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To end the AMD v. Intel debate.

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Reply 100 of 181, by awgamer

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For several generations AMD on paper should match or beat intel/nvidia counterparts but always come up short, like having way more bandwidth and units but nvidia still performing better, they need to recalibrate, lead the target and take their less optimized results into account. A lot of the youtube tech channels are claiming AMD is trouncing Intel with their latest even in games while their benchmarks show otherwise, Intel is still top dog. I don't think they're paid off, more like hyperbole to get views. From what news I've seen ryzen 4000 should get closer to parity but still falling short here and there, while the news about upcoming intel is that they're claiming a big ipc jump to keep AMD from taking the crown. I'm all for intel finally doing a non incremental speed increase but they need to fix/remove all their security bugs/deliberate back doors. Other things I'd like to see from AMD, fix their multi monitor power usage, they fixed it with the radeon vii then broke it again with 5700 series back to pulling 30-40watts(wtf,) upgrade their cpu memory connection so it isn't crippled to just DDR4 3200(again, wtf, only reasonable excuse is rush to market) or even better bring quad channel to mainstream desktop, not just server/workstation.

Reply 101 of 181, by Standard Def Steve

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Actually Zen2 in the Ryzen 3000 series is slightly faster per clock than Coffee Lake. Unfortunately the AMD chips just can't clock quite a high, so overall Intel is still slightly ahead in gaming. That's about it though. You see the new Zen2 based Ryzens and Threadrippers ahead of Intel in nearly everything else.
What AMD was able to pull off going from Zen+ to Zen2 is nothing short of spectacular. Their true Sandy Bridge moment, IMHO. 😀

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Reply 102 of 181, by mothergoose729

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Standard Def Steve wrote:

Actually Zen2 in the Ryzen 3000 series is slightly faster per clock than Coffee Lake. Unfortunately the AMD chips just can't clock quite a high, so overall Intel is still slightly ahead in gaming. That's about it though. You see the new Zen2 based Ryzens and Threadrippers ahead of Intel in nearly everything else.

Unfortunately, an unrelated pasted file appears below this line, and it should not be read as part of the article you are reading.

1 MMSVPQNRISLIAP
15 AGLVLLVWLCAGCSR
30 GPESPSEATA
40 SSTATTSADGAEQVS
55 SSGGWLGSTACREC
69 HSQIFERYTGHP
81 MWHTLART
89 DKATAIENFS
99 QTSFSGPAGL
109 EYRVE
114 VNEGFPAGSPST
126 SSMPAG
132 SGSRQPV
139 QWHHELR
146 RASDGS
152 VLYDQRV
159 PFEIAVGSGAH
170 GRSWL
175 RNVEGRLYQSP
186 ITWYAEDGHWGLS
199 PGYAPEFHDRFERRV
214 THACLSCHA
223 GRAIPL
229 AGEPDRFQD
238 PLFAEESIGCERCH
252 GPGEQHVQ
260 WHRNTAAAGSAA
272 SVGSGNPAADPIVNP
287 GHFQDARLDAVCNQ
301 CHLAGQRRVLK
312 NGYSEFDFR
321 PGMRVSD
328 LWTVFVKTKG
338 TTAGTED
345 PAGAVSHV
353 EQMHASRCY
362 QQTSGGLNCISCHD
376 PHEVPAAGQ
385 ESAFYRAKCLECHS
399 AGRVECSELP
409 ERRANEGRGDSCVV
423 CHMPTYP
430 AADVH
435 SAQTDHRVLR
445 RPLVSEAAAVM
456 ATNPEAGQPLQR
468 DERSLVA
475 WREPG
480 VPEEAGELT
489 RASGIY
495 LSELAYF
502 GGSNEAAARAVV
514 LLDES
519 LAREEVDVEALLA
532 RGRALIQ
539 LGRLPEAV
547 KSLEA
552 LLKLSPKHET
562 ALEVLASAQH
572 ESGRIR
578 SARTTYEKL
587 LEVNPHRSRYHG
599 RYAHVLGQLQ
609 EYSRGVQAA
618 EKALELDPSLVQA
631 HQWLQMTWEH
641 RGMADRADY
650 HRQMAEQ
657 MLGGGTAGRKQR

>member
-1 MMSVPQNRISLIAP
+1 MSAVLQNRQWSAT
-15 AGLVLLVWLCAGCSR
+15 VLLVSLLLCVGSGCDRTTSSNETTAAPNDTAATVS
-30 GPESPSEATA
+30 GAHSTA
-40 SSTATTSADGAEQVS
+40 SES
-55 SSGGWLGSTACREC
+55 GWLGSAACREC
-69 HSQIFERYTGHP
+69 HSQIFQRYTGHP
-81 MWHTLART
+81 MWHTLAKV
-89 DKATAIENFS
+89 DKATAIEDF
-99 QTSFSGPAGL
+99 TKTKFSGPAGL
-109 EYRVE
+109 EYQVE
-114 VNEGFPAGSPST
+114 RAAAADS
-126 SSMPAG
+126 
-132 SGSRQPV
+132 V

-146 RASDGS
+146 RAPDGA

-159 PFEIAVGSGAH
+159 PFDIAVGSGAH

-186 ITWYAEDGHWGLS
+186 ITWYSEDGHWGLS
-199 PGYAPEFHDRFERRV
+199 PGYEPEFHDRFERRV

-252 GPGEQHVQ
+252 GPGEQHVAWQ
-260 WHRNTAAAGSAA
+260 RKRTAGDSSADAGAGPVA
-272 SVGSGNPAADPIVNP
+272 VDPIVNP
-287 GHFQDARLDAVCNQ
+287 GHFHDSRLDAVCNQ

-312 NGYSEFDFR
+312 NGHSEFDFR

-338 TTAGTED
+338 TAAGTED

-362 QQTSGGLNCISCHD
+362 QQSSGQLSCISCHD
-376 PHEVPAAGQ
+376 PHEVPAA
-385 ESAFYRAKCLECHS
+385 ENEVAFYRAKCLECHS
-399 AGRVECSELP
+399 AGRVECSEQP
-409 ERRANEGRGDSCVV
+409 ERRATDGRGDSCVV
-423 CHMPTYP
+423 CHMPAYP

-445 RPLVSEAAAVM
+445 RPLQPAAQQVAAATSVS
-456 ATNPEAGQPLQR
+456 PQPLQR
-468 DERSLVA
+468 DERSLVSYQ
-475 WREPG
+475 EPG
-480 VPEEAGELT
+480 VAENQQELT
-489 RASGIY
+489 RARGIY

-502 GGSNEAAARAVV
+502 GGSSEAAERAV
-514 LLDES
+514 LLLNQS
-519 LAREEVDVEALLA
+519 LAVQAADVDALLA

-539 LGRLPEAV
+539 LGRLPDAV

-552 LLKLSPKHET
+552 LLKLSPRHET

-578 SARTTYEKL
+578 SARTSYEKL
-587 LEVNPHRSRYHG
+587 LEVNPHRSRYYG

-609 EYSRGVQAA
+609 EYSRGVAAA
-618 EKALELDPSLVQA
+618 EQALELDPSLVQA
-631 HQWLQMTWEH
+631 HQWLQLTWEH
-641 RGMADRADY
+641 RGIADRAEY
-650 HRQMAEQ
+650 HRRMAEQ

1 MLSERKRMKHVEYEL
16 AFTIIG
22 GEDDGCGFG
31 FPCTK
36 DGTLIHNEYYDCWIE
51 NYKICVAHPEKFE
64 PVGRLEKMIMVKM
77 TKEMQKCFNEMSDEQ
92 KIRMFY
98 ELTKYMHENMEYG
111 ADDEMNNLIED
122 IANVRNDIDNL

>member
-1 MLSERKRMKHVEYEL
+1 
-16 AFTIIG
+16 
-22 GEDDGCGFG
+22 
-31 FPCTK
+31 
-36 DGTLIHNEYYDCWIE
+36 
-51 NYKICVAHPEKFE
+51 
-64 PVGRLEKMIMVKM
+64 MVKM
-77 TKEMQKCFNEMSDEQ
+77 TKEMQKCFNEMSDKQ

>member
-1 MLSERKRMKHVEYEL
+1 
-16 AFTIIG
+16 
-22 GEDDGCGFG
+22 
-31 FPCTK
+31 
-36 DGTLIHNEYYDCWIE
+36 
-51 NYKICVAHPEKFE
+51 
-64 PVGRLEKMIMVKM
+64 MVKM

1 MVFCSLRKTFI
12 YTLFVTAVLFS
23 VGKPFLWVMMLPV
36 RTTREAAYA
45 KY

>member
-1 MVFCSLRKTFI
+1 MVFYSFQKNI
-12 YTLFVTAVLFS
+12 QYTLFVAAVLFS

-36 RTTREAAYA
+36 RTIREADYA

What AMD was able to pull off going from Zen+ to Zen2 is nothing short of spectacular. Their true Sandy Bridge moment, IMHO. 😀

Zen+ was quite competitive on 12nm. I believe that Intel's 14nm is actually slightly smaller than TSMC 12nm, so intel had a node advantage. TSMC 7nm is actually larger than Intel's 10nm, but intel shit the bed on that one, so now AMD has a good architecture and a node advantage. Good on AMD for being in a position to capitalize on their advantage. They certainly wouldn't be ahead if they were still on a bulldozer/pile driver architecture.

I do look forward to what Intel will deliver when it finally delivers a new architecture on a new processing node. I personally use my PC most for emulation, and emulation loves high per thread performance. According to leaked slides Intel's next architecture will offer as much as 40% more IPC in some workloads and 18% better IPC overall, which would be the biggest jump we have had seen since... sandy bridge.

Reply 103 of 181, by Scali

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Standard Def Steve wrote:

Actually Zen2 in the Ryzen 3000 series is slightly faster per clock than Coffee Lake. Unfortunately the AMD chips just can't clock quite a high, so overall Intel is still slightly ahead in gaming.

I'm not so sure if clockspeed is the answer here.
IPC is not a constant, it depends very much on the exact job at hand.
The instruction mix makes a difference. Also, there's more to game performance than just the CPU. There's also the GPU, which is connected through the PCI-e bus.
So I wouldn't rule out the possibility that Intel's advantage in gaming is not so much the result of raw IPC or raw clockspeed, but also perhaps the whole I/O interface to the GPU.